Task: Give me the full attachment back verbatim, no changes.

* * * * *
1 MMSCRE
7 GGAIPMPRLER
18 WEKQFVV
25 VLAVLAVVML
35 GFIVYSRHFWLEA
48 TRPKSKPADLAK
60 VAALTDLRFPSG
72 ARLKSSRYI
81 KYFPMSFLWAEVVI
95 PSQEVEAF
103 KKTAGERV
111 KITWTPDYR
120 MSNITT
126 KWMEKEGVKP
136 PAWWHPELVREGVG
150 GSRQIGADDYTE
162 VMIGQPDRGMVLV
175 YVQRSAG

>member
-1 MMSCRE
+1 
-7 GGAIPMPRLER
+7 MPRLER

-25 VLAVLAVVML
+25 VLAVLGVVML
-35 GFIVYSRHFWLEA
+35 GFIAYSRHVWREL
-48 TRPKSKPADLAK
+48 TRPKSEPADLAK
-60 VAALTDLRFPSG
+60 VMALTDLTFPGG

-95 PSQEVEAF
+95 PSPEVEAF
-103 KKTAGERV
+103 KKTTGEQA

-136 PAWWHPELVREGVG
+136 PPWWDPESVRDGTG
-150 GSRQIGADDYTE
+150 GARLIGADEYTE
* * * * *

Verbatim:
1 MMSCRE
7 GGAIPMPRLER
18 WEKQFVV
25 VLAVLAVVML
35 GFIVYSRHFWLEA
48 TRPKSKPADLAK
60 VAALTDLRFPSG
72 ARLKSSRYI
81 KYFPMSFLWAEVVI
95 PSQEVEAF
103 KKTAGERV
111 KITWTPDYR
120 MSNITT
126 KWMEKEGVKP
136 PAWWHPELVREGVG
150 GSRQIGADDYTE
162 VMIGQPDRGMVLV
175 YVQRSAG

>member
-1 MMSCRE
+1 
-7 GGAIPMPRLER
+7 MPRLER

-25 VLAVLAVVML
+25 VLAVLGVVML
-35 GFIVYSRHFWLEA
+35 GFIAYSRHVWREL
-48 TRPKSKPADLAK
+48 TRPKSEPADLAK
-60 VAALTDLRFPSG
+60 VMALTDLTFPGG

-95 PSQEVEAF
+95 PSPEVEAF
-103 KKTAGERV
+103 KKTTGEQA

-136 PAWWHPELVREGVG
+136 PPWWDPESVRDGTG
-150 GSRQIGADDYTE
+150 GARLIGADEYTE